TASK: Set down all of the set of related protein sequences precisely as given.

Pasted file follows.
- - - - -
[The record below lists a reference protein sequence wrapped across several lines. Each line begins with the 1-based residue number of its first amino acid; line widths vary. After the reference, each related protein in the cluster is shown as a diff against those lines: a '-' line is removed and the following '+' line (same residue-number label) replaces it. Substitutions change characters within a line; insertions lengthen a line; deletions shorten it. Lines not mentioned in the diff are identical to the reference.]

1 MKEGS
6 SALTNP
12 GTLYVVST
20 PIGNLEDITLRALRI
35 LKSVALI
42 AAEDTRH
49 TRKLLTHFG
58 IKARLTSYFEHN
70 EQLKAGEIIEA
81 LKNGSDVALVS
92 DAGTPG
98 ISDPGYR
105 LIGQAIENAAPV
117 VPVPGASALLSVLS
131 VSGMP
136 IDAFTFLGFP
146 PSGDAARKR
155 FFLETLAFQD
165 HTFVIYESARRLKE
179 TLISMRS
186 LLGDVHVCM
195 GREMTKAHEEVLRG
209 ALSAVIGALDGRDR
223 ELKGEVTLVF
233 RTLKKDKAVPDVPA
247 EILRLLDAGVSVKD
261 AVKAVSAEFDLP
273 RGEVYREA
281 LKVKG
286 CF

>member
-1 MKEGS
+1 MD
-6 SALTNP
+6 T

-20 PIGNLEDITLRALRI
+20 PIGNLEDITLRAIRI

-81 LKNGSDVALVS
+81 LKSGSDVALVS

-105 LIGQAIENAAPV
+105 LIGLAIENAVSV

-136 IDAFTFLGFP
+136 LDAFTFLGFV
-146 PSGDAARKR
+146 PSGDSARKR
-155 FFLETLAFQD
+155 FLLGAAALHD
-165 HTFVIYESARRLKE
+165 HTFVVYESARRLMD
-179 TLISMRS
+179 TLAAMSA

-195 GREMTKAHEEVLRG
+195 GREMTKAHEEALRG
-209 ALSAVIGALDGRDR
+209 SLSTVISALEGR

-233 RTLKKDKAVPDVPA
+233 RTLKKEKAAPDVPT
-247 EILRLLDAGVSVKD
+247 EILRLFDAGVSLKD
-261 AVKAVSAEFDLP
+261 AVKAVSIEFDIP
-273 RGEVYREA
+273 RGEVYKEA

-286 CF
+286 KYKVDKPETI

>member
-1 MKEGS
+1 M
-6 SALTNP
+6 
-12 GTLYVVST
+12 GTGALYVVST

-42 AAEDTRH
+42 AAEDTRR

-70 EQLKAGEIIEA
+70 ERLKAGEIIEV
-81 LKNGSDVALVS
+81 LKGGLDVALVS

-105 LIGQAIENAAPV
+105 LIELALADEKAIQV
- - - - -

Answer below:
[The record below lists a reference protein sequence wrapped across several lines. Each line begins with the 1-based residue number of its first amino acid; line widths vary. After the reference, each related protein in the cluster is shown as a diff against those lines: a '-' line is removed and the following '+' line (same residue-number label) replaces it. Substitutions change characters within a line; insertions lengthen a line; deletions shorten it. Lines not mentioned in the diff are identical to the reference.]

1 MKEGS
6 SALTNP
12 GTLYVVST
20 PIGNLEDITLRALRI
35 LKSVALI
42 AAEDTRH
49 TRKLLTHFG
58 IKARLTSYFEHN
70 EQLKAGEIIEA
81 LKNGSDVALVS
92 DAGTPG
98 ISDPGYR
105 LIGQAIENAAPV
117 VPVPGASALLSVLS
131 VSGMP
136 IDAFTFLGFP
146 PSGDAARKR
155 FFLETLAFQD
165 HTFVIYESARRLKE
179 TLISMRS
186 LLGDVHVCM
195 GREMTKAHEEVLRG
209 ALSAVIGALDGRDR
223 ELKGEVTLVF
233 RTLKKDKAVPDVPA
247 EILRLLDAGVSVKD
261 AVKAVSAEFDLP
273 RGEVYREA
281 LKVKG
286 CF

>member
-1 MKEGS
+1 MD
-6 SALTNP
+6 T

-20 PIGNLEDITLRALRI
+20 PIGNLEDITLRAIRI

-81 LKNGSDVALVS
+81 LKSGSDVALVS

-105 LIGQAIENAAPV
+105 LIGLAIENAVSV

-136 IDAFTFLGFP
+136 LDAFTFLGFV
-146 PSGDAARKR
+146 PSGDSARKR
-155 FFLETLAFQD
+155 FLLGAAALHD
-165 HTFVIYESARRLKE
+165 HTFVVYESARRLMD
-179 TLISMRS
+179 TLAAMSA

-195 GREMTKAHEEVLRG
+195 GREMTKAHEEALRG
-209 ALSAVIGALDGRDR
+209 SLSTVISALEGR

-233 RTLKKDKAVPDVPA
+233 RTLKKEKAAPDVPT
-247 EILRLLDAGVSVKD
+247 EILRLFDAGVSLKD
-261 AVKAVSAEFDLP
+261 AVKAVSIEFDIP
-273 RGEVYREA
+273 RGEVYKEA

-286 CF
+286 KYKVDKPETI

>member
-1 MKEGS
+1 M
-6 SALTNP
+6 
-12 GTLYVVST
+12 GTGALYVVST

-42 AAEDTRH
+42 AAEDTRR

-70 EQLKAGEIIEA
+70 ERLKAGEIIEV
-81 LKNGSDVALVS
+81 LKGGLDVALVS

-105 LIGQAIENAAPV
+105 LIELALADEKAIQV